on missing and farming

Getting back into Stardew Valley got me thinking about the ebb and flow of things. 

I’ve been introspective all week as certain turns of events reminded me of different times in my life, like a weird deja vu where everything is the same except for me. I had difficult conversations, both as venter and ventee, that reminded me of days when I couldn’t get a single word about my feelings out. I saw my friend Amber three times this week, which reminded me of our college days when I got to see her every night. And I played a few too many hours of Stardew Valley, which reminded me of the end of last summer when this silly game was one of the few things keeping me together. 

Understandably, I’ve been nostalgic. I miss so much from different stages of my life — friendships I thought would last longer and places I haven’t visited in too long, for the most part. Sometimes I miss smaller, odder things, like waiting in the car while my mom bought groceries on our way back from school. I miss abstract feelings — the anticipation of a plane ride back to college, the excitement of a wide open Friday afternoon in middle school, the comfort of a cozy winter morning in Gramado. Most of all I miss being carefree, the way I was at age 5 when I had no homework to do; the way I was at age 14 when I had no extracurriculars; the way I was at age 18 when I wasn’t employed; the way I’m sure I currently am and will look back at with a fond, sad remembrance in a decade or two.

I don’t mean to be grim. In other times, the nostalgia would be crushing me. Right now it isn’t. Somehow I have enough emotional strength to acknowledge it, feel it, appreciate it the best I can, and try to look forward to something new. I know it isn’t always like this. And silly as it is, I have a farm to look forward to.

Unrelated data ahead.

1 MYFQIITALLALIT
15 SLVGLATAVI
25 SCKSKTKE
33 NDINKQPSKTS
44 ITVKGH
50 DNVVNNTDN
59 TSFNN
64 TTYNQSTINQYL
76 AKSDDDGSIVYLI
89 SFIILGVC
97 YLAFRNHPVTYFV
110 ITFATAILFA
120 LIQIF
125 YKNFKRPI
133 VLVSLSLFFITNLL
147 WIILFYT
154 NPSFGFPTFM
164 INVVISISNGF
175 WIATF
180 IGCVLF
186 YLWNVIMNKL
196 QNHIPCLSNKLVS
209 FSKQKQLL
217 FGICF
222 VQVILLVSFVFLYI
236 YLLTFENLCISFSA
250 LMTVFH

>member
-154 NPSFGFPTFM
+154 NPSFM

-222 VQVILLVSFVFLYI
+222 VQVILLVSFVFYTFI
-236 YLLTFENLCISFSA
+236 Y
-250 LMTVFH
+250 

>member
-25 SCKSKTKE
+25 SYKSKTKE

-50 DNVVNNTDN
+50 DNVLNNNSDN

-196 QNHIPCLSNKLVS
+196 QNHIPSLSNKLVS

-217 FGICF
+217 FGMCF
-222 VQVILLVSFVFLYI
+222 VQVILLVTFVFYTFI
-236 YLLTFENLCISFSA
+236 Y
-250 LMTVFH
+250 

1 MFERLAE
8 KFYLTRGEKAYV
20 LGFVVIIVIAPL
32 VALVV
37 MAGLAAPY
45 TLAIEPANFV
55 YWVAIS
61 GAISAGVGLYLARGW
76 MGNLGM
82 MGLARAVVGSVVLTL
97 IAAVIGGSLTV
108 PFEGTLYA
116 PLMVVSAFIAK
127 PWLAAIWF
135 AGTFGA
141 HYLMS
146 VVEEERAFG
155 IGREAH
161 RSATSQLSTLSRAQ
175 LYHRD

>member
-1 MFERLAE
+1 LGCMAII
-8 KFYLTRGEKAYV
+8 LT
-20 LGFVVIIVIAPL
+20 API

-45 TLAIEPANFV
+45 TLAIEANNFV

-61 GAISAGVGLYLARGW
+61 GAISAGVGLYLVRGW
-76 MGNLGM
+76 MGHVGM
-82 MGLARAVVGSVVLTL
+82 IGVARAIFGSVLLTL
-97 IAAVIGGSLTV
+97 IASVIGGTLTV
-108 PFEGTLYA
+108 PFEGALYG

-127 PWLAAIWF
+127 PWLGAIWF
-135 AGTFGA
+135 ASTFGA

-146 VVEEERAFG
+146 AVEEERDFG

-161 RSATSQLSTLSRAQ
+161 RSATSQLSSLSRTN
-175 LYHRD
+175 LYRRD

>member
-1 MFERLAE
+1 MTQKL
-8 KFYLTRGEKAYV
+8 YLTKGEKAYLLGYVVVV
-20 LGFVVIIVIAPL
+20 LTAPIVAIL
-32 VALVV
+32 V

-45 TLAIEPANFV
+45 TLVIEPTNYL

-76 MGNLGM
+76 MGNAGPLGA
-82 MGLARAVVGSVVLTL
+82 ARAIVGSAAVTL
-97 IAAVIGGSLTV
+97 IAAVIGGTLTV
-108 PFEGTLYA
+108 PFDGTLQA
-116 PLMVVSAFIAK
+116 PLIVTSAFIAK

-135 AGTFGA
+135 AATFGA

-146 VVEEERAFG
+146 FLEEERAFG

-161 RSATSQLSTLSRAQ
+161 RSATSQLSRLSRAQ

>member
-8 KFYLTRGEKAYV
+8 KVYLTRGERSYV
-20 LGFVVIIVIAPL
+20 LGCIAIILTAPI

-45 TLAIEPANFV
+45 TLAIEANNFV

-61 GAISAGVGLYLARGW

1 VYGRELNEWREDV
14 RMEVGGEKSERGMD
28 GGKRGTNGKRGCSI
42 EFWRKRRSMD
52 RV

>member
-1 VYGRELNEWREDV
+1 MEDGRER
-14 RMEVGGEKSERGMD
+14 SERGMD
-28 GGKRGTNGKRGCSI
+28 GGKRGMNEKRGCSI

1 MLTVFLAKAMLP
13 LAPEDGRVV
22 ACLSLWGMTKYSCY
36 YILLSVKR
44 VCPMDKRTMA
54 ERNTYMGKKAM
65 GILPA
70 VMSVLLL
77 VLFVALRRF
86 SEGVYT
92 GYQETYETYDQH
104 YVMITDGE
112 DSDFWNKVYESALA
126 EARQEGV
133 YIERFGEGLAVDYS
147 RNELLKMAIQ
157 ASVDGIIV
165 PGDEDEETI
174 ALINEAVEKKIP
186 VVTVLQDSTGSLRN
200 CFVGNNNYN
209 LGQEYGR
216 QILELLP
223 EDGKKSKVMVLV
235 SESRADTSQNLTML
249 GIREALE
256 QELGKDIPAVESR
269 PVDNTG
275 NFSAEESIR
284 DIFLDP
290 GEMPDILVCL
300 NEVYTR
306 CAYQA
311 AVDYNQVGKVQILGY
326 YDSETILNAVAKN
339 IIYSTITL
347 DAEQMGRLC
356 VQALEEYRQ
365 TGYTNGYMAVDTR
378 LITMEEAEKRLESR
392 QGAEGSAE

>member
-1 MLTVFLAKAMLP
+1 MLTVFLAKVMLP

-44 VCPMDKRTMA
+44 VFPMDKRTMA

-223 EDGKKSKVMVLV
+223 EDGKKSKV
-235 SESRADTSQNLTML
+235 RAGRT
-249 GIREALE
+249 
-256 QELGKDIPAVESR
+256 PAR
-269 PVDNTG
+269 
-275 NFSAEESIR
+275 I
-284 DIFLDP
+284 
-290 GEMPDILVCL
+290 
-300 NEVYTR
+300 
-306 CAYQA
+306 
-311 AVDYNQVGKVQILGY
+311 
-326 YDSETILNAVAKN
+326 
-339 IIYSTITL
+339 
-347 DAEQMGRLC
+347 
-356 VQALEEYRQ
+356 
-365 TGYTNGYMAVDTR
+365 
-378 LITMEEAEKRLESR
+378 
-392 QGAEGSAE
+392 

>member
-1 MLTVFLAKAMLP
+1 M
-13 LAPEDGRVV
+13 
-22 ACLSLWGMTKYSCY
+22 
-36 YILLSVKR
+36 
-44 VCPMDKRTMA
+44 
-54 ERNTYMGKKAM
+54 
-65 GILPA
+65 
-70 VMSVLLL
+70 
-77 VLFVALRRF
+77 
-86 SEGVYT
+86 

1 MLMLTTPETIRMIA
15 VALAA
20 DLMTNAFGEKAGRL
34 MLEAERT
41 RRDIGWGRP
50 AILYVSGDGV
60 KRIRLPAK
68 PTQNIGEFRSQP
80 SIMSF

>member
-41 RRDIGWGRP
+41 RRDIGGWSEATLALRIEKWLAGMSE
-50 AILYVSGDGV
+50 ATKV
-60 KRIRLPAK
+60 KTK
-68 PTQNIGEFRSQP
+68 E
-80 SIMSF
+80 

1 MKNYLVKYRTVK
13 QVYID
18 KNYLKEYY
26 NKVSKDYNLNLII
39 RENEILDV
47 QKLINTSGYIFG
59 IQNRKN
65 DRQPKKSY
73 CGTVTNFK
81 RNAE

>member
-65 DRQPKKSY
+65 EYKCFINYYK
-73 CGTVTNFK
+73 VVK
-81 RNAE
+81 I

It’s currently Fall in my Stardew Valley farm. The leaves are orange, pink, and burgundy, my new crops should be ready for harvest in a few days, and my little family is thriving. I’ve worked my way through most of the game’s achievements, but I won’t be fully satisfied until I finish them all. I’m closing in on the Gourmet Chef star, and Full Shipment should be within reach too. Other achievements will probably be painfully hard and mostly based on luck, but I’m not worrying about them yet. 

The joke usually is that playing this game will make you want to abandon your life to become a rancher in a quirky little town. I think what I crave most about this virtual life I built myself is the forgiveness I allow my in-game self to take it one day at a time, to do the best I can with the time I have, and to not worry so much about the rest. There’s always time to go back to Pierre’s store tomorrow if I’m too late today. 

There will be times in my life that are better, and times that are worse. Some days I’ll have the perfect commute, and feel productive at work, and come home to my loving husband, and cook a delicious meal, and bask in the glory of these adult accomplishments I’d never have appreciated a couple of years ago. Sometimes I’ll be dazed, grumpy, restless, and weak. Some nights I’ll catch a rare Super Cucumber on the shores of Pelican Town and feel that bizarre real-life joy from something as small and as simple as a game. I can’t ask for it all to be good. I just wish to enjoy what I can.